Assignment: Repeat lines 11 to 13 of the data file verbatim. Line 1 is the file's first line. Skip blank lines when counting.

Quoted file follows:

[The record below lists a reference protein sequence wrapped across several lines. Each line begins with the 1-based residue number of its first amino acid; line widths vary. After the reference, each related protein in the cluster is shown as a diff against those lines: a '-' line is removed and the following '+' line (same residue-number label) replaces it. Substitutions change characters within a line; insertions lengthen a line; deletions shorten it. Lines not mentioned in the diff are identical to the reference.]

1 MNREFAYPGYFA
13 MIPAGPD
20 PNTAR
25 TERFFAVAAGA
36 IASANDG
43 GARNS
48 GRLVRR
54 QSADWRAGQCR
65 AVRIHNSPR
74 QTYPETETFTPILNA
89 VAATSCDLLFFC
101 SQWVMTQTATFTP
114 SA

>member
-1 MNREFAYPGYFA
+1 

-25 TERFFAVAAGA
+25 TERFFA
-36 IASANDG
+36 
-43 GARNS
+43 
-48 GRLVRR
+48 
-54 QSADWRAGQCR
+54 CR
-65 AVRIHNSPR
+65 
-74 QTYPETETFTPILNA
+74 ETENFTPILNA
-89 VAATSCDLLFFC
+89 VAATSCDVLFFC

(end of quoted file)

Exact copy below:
74 QTYPETETFTPILNA
89 VAATSCDLLFFC
101 SQWVMTQTATFTP